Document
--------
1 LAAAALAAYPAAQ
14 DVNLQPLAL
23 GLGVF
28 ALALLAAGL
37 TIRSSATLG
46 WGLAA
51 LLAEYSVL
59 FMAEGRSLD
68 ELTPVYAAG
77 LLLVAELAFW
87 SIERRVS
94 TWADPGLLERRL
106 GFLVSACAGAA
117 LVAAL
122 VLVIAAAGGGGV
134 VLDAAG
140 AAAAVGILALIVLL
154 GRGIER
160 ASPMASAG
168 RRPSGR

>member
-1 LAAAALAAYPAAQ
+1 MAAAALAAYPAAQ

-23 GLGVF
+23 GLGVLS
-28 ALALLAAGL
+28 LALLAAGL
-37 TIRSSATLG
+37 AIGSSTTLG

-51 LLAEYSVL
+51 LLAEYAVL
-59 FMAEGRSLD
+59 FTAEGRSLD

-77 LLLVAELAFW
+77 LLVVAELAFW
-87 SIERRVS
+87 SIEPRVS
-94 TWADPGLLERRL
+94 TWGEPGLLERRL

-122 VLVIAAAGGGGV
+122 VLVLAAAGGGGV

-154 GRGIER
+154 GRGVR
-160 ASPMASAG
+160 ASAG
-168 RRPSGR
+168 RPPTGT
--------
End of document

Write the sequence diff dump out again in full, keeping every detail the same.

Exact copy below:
1 LAAAALAAYPAAQ
14 DVNLQPLAL
23 GLGVF
28 ALALLAAGL
37 TIRSSATLG
46 WGLAA
51 LLAEYSVL
59 FMAEGRSLD
68 ELTPVYAAG
77 LLLVAELAFW
87 SIERRVS
94 TWADPGLLERRL
106 GFLVSACAGAA
117 LVAAL
122 VLVIAAAGGGGV
134 VLDAAG
140 AAAAVGILALIVLL
154 GRGIER
160 ASPMASAG
168 RRPSGR

>member
-1 LAAAALAAYPAAQ
+1 MAAAALAAYPAAQ

-23 GLGVF
+23 GLGVLS
-28 ALALLAAGL
+28 LALLAAGL
-37 TIRSSATLG
+37 AIGSSTTLG

-51 LLAEYSVL
+51 LLAEYAVL
-59 FMAEGRSLD
+59 FTAEGRSLD

-77 LLLVAELAFW
+77 LLVVAELAFW
-87 SIERRVS
+87 SIEPRVS
-94 TWADPGLLERRL
+94 TWGEPGLLERRL

-122 VLVIAAAGGGGV
+122 VLVLAAAGGGGV

-154 GRGIER
+154 GRGVR
-160 ASPMASAG
+160 ASAG
-168 RRPSGR
+168 RPPTGT